Thomas Toch, director of independent education think tank FutureEd, told Politico that DeVos was ignorant of the job’s constraints when she accepted it and insiders are already preparing for her to vacate the position.

    https://www.salon.com/2017/11/06/officials-expect-devos-to-resign-from-trump-administration_partner/?utm_content=inf_800_3115_2&utm_source=SocialEdge&utm_campaign=influencer&tse_id=INF_8ed4a7c0c30a11e7b926579f881108d6

  6. Fast Eddy says:

    While it’s true that ExxonMobil’s share price has increased as a result of its massive stock-repurchasing program over the past decade, the company also spent over $220 billion in profits to reduce its outstanding shares from 6.3 billion in 2005 to 4.2 billion currently. Thus, company management thought it was a better decision to spend nearly a quarter of a Trillion Dollars to buy back its stock, rather than to use it for exploring, developing and producing more oil.

    For ExxonMobil to finally be able to enjoy a tiny bit of free cash flow this year after it paid its shareholder dividends, it had to gut its capital expenditures by nearly two-thirds since 2012. By cutting its capital expenditures by $22+ billion, how does it expect to replace its oil reserves going forward? Good question. However, there isn’t a good answer as the low oil price has put the U.S. oil industry into a horrible predicament with no real solution.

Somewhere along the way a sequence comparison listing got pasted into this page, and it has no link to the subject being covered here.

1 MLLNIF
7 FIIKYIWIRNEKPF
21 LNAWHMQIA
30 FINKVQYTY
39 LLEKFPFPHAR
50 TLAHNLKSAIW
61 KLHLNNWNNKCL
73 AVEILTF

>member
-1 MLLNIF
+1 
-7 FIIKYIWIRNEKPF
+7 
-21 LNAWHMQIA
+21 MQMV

https://srsroccoreport.com/the-u-s-stock-market-highly-inflated-bubble-to-super-charged-tulip-mania/

    No intention to replenish…. too expensive to replenish…. depend on the Fed for support….

  7. Fast Eddy says:

    Signing up for a Spotify account … Madame Fast is suggesting select the third option …. does that imply I can pleasure myself or does one half need to be in the mood at the same time as the other half?

    We drift further into insanity each day….

    Male Female Non-binary

  8. interesting article on tesla

    • The title of this article is “Tesla’s Dangerous Sprint into the Future.” The concluding paragraph is,